Figure 2. Timeline of the polypeptide battery project development.

Figure 2. Timeline of the polypeptide battery project development.

With the redox-active polypeptides now made, Professor Wooley and Tan wanted to investigate their electrochemistry. The opportunity presented itself when Tan met with Professor Jodie Lutkenhaus and her then first-year graduate student Alexandra Easley after the lecture given by the late Professor Susan Odom (University of Kentucky) during a visit to Texas A&M in July 2018.

The Lutkenhaus group began electrochemical characterization of the redox-active polypeptides with two basic questions: are the polymers redox-active, and do they decompose in the selected voltage window? Alexandra quickly found out that they were indeed redox-active and did not decompose during electrochemical operation. With that determined, next began the harder part: battery assembly. A major challenge faced with preparing a full battery cell is the loss of a well-behaved reference electrode (such as lithium metal), meaning that the voltage window and potentials could change if the testing conditions were altered. For battery testing, another obstacle was dissolution of the active materials. With regards to electrolyte solvents, the two polypeptides were complete opposites: one preferred more polar solvents while the other less polar ones. Propylene carbonate was eventually selected as a compromise between the two extremes because both polypeptides dissolved only partially. This undesired dissolution remains an important aspect to be addressed and improved upon for polypeptide batteries to exhibit better long-term performance. With the solvent and battery assembly established, and with input from the Nature manuscript review and revision process, it was realized that this battery could be metal-free by changing the salt utilized in the electrolyte. On-demand, acid-initiated degradation was confirmed and demonstrated, but we found that isolation and separation of the degradation products was challenging. This issue must be addressed to bring the battery full-cycle in terms of recycling or reconstruction.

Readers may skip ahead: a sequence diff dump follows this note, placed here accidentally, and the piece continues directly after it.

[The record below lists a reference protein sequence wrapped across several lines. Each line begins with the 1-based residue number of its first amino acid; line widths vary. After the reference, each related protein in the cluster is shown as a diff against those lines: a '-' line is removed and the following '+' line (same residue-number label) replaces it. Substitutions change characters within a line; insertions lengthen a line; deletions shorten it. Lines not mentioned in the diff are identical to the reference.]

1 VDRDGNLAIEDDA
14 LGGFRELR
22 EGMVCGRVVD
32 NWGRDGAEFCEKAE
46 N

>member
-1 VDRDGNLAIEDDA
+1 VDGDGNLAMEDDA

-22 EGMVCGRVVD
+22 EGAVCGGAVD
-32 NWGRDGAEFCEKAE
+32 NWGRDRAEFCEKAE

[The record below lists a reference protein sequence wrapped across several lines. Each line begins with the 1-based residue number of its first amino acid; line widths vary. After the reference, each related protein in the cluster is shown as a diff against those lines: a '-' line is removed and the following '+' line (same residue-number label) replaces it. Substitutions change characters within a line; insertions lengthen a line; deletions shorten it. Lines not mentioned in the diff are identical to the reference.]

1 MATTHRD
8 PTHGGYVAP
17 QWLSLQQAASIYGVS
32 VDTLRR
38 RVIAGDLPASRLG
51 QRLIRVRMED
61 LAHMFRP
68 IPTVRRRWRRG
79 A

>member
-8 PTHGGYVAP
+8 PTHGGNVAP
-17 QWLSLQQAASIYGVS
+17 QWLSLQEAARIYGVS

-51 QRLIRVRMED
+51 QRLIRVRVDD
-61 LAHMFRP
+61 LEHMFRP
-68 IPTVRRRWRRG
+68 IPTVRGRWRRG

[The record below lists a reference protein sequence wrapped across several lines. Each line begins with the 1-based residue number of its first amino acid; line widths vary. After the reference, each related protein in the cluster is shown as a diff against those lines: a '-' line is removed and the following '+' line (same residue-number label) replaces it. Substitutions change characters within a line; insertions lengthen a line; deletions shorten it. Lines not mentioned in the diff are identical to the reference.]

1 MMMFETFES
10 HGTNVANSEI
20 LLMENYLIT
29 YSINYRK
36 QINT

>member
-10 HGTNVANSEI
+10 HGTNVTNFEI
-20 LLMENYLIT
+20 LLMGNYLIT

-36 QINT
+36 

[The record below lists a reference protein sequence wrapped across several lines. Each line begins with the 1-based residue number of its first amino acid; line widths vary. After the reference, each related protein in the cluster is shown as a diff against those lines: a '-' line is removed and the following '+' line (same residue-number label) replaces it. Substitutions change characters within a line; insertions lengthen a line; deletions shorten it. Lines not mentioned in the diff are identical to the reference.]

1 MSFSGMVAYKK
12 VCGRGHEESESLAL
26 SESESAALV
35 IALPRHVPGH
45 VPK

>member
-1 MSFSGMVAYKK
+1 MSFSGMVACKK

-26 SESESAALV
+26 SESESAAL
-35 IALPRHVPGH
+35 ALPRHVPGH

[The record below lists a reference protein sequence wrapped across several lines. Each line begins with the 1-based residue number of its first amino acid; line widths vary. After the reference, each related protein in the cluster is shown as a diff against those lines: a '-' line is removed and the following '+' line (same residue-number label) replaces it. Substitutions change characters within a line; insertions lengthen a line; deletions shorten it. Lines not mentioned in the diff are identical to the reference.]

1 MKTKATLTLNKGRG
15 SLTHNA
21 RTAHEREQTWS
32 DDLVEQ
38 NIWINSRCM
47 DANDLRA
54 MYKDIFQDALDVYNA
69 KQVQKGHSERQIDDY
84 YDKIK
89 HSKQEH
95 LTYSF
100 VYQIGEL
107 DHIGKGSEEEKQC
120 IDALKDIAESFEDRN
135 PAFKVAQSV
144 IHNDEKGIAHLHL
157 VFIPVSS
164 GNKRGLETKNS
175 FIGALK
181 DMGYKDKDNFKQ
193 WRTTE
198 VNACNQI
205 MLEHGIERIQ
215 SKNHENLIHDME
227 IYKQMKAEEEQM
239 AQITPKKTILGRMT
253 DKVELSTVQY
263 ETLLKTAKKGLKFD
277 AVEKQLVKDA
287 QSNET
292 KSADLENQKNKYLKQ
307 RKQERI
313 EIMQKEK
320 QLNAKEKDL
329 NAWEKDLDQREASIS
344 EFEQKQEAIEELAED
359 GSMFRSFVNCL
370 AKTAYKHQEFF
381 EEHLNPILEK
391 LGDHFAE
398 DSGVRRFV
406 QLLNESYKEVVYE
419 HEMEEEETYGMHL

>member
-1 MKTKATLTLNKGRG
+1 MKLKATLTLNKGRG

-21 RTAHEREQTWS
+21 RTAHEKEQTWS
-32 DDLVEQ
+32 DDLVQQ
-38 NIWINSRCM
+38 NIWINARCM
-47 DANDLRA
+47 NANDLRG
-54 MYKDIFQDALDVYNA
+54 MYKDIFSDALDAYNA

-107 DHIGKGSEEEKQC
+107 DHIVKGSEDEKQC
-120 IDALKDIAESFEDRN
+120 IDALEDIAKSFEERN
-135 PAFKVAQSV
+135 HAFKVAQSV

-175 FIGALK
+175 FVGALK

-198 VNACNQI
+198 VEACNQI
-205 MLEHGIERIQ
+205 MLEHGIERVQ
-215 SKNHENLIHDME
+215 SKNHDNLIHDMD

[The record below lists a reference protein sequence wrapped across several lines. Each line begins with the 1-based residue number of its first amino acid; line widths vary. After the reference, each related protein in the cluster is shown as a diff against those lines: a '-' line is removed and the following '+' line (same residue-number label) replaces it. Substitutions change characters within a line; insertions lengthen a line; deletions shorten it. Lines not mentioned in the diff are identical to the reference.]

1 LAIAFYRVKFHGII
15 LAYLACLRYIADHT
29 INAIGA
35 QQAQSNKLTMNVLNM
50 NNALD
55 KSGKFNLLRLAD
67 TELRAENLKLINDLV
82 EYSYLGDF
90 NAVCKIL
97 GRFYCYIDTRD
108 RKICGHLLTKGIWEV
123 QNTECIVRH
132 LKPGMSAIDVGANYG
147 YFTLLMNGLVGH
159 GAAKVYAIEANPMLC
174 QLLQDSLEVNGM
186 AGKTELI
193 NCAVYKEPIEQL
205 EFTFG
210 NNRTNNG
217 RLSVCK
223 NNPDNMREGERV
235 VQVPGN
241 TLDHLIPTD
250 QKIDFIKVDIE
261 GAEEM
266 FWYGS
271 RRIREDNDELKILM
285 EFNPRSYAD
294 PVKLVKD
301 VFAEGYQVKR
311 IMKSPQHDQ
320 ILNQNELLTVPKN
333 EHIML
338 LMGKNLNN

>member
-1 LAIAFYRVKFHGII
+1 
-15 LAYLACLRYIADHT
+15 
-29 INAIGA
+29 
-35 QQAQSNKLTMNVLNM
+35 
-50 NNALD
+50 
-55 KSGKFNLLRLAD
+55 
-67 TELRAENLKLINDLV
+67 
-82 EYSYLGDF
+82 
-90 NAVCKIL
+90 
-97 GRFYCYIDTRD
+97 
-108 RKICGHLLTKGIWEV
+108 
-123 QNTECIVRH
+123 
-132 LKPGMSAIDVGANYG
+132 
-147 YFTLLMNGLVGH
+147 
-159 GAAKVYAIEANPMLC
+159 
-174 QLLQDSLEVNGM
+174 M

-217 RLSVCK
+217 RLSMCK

Moving forward, our groups are considering several new paths that have been revealed by our journey. First, the high solubility of the polypeptides in organic solvents makes them ideal candidates for redox flow batteries, which were being studied in collaboration with Professor. Susan Odom prior to her untimely passing this past month. Professor Odom was a brilliant scientist, and we plan to dedicate this resulting manuscript in her honor. Second, the electron transfer kinetics in polypeptide thin films are being investigated using both computational and experimental methods in collaboration with Dr. Daniel Tabor (Texas A&M University). Lastly, we continue to consider routes to improve capacity, address solubility, and recyclability. These are just a few directions in which the project is headed, but there remains much work to be done for on-demand degradable redox-active polymers for applications in battery electrodes.

Fun fact: Weekly meetings were carried out over bubble tea—our favorite, fueling the open communication throughout the project. This collaboration has become a source of motivation for both Tan and Alexandra through the challenging years of their graduate studies and the pandemic.

To see the technical details of our work and see the results, please read our paper here: Nature 593, 61-66 (2021), DOI:  10.1038/s41586-021-03399-1, Link to Paper